Head Start Effects beyond the Classroom: Parent Involvement Promotes Children’s School Readiness by Changing Parenting
Arya Ansari, University of Texas at Austin
Elizabeth Gershoff, University of Texas at Austin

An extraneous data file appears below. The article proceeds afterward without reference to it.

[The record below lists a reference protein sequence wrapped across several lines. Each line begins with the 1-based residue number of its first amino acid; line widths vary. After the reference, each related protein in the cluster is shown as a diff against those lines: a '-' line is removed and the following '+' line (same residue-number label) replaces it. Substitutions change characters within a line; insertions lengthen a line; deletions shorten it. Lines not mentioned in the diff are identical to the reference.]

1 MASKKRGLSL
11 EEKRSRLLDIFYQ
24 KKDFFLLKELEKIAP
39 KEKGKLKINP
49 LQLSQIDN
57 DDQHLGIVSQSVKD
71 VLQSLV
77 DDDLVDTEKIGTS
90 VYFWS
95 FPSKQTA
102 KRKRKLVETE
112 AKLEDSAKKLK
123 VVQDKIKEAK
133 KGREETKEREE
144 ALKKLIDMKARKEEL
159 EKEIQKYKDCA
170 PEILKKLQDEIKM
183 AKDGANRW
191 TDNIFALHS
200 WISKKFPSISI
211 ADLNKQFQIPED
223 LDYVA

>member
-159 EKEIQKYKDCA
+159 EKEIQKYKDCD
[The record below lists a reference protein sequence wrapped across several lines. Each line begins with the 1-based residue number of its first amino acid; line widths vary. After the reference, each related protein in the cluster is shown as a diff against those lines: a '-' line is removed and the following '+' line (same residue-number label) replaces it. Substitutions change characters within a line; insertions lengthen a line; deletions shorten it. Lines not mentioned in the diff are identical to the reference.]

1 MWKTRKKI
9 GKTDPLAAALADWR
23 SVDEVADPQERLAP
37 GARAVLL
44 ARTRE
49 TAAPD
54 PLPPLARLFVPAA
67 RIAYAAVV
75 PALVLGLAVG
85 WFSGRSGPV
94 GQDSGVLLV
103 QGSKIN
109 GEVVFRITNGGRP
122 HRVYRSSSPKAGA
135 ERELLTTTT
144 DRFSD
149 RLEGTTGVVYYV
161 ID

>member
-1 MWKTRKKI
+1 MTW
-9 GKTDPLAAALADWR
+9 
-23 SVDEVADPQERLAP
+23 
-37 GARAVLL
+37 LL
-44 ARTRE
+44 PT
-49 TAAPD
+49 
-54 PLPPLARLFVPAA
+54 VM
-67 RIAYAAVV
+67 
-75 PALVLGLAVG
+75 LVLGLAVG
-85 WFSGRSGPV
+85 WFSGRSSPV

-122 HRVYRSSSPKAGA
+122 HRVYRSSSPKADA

This article examined the extent to which parent involvement within Head Start programs predicted changes in both parent and child outcomes over time using a nationally representative sample of 1,020 three-year old children over three waves of the Family and Child Experiences Survey (FACES-2006). Center policies that promote participation predicted greater parent involvement, and parents who were more involved in Head Start centers demonstrated increased investment and warmth and decreased spanking. In turn, these changes in parenting behaviors were associated with gains in children’s academic and behavioral skills. These findings have clear implications for Head Start policy, such that encouraging parent involvement in the Head Start program can serve as an important means for promoting both parent and child outcomes.